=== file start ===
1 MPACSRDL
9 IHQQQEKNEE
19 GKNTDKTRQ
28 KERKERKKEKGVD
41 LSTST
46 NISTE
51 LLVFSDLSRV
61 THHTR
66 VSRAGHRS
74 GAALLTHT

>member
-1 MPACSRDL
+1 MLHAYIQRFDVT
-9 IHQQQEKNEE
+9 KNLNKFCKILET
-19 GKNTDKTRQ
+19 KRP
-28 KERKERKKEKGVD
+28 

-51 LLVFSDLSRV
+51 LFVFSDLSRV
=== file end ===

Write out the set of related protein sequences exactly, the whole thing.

1 MPACSRDL
9 IHQQQEKNEE
19 GKNTDKTRQ
28 KERKERKKEKGVD
41 LSTST
46 NISTE
51 LLVFSDLSRV
61 THHTR
66 VSRAGHRS
74 GAALLTHT

>member
-1 MPACSRDL
+1 MLHAYIQRFDVT
-9 IHQQQEKNEE
+9 KNLNKFCKILET
-19 GKNTDKTRQ
+19 KRP
-28 KERKERKKEKGVD
+28 

-51 LLVFSDLSRV
+51 LFVFSDLSRV